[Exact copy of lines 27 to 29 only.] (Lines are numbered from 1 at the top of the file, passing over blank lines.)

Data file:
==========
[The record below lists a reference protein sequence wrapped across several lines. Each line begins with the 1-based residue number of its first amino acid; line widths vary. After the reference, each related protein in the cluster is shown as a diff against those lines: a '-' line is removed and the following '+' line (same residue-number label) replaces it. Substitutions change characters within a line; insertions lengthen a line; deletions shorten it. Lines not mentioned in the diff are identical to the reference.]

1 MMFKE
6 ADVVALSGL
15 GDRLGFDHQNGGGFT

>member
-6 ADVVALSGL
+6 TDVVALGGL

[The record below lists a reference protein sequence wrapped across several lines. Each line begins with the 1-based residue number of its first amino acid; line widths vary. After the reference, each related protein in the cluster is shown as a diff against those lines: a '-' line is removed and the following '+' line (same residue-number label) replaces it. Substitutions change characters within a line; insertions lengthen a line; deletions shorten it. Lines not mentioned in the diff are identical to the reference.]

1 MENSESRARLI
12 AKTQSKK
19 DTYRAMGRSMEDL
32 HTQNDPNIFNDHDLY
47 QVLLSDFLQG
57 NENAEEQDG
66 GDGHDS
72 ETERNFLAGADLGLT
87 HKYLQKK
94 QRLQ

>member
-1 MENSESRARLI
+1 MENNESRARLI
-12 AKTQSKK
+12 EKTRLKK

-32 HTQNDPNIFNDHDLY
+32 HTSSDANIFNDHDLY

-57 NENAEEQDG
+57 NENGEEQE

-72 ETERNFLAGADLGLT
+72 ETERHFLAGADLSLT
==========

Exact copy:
+57 NENGEEQE

-72 ETERNFLAGADLGLT
+72 ETERHFLAGADLSLT